Fr. Peter Daly
November 17, 2009
That is what my 89 year old mother says sometimes when she is overwhelmed. It probably is an old fashioned “circumlocution” (literally “speaking around”). It’s a way of letting off steam without taking the Lord’s name in vain.
But it expresses the way a lot of people feel about Christmas: overwhelmed.
It doesn’t have to be this way, of course. We have done this to ourselves.
Many Christians down through the ages didn’t even celebrate Christmas.
The Puritan settlers forbid the celebration of Christmas. It was seen a Papist holyday, filled with useless frivolity. They saw no point in enjoying themselves.
It was 19th century England, by way of people like Charles Dickens, that gave Christmas it modern form. But the 19th century Christmas was far simpler than ours. For one thing it was only 12 days, not two months. Remember that Bob Cratchitt, in the “Christmas Carole” only asked for Christmas day off the day before. And Scrooge did not think he should give it to him.
Most of the stuff we identify as part of the Christmas celebration is very recent and not very Christian.
The only essential is to celebrate is the Incarnation.
We want to celebrate our faith that God entered into our time and our space and our human condition. He cares about us. By coming among us, He says we are valuable to Him.
That is really is something to celebrate.
We are not “lost in the cosmos” as Walker Percy said. We are remembered and wanted by no less a person than God himself, who took on our flesh.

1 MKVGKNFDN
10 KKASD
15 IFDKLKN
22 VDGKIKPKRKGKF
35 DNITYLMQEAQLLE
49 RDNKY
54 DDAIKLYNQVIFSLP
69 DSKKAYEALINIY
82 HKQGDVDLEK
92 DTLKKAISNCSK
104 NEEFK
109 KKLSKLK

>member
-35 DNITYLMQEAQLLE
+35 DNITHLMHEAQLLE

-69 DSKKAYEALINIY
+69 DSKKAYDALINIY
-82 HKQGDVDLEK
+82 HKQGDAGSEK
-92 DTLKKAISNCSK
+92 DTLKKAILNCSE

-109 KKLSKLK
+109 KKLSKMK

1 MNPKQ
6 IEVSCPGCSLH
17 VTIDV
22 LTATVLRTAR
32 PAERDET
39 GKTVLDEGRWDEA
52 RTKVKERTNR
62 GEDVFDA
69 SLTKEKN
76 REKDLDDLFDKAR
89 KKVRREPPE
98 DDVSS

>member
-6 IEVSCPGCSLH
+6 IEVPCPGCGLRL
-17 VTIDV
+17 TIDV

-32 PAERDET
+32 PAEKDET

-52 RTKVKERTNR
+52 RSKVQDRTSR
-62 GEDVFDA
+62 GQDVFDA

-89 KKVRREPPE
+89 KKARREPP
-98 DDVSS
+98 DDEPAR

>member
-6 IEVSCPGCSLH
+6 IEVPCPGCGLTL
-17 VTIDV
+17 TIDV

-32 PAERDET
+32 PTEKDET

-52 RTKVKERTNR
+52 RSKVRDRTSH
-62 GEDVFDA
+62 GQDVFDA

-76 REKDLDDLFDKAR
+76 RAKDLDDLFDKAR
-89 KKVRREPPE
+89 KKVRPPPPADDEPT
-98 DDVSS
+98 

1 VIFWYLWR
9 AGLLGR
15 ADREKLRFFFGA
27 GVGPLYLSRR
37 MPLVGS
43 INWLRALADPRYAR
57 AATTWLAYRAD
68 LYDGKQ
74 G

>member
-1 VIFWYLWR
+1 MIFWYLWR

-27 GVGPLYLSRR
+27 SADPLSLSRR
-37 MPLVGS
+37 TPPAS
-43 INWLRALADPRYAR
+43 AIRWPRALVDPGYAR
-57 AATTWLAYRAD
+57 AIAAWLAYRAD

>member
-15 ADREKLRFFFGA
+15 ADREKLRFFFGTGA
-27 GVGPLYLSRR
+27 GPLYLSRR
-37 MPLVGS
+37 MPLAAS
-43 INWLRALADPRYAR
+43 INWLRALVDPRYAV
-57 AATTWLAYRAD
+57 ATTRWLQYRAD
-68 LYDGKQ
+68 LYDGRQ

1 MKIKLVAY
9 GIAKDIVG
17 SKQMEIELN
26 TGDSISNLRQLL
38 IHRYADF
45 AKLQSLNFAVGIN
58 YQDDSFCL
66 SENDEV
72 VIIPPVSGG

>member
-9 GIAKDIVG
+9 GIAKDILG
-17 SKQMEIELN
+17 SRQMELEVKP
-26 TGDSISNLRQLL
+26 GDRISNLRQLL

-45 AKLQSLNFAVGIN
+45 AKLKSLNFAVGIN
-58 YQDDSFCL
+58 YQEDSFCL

The only essential of Christmas is to celebrate that.
For Catholics the most important part of the Christmas celebration should be the liturgies of the season. If we plan our Christmas around anything, it should be the liturgy.
Oddly, I find that more and more, the liturgy is an after thought in the planning of the season. Mass gets “sandwiched in” around the shopping and wrapping and entertaining.
A symptom of this “sandwich in” phenomenon is the fact that the Christmas Eve masses are crowded but the Christmas morning masses are empty in many churches. People just don’t go to church much on Christmas day. They get mass “out of the way” on Christmas Eve so they can be free for celebrate Christmas. Odd.
After the liturgy, I think the most important about Christmas is remembering others. This is especially important for children and people who would be otherwise forgotten.
Like most parishes we have Christmas baskets and dinners for the poor. We also have a giving tree to remember children and disabled in our community who won’t get a gift. This year we are helping of a young widow with five children. Her husband died at age 30 of cancer.
We are also remembering relatives and parishioners who are overseas in the military with a gift packages for their military units in Afganistan and Iraq. This year we also bought 130 sets of sweat suits to give to injured soldiers when they get off the plane from the war, to keep them warm while they wait to be transferred onward. We are also remembering some people who are in prison.
Just because people are gone should not mean they are forgotten.
What about the rest of the stuff? It doesn’t really matter. If it stresses you out, forget it.
Christian “feast days” are not meant to be a burden. They are supposed to be a joy.
When we exclaim, “Christmas!” it is not exasperation but exultation.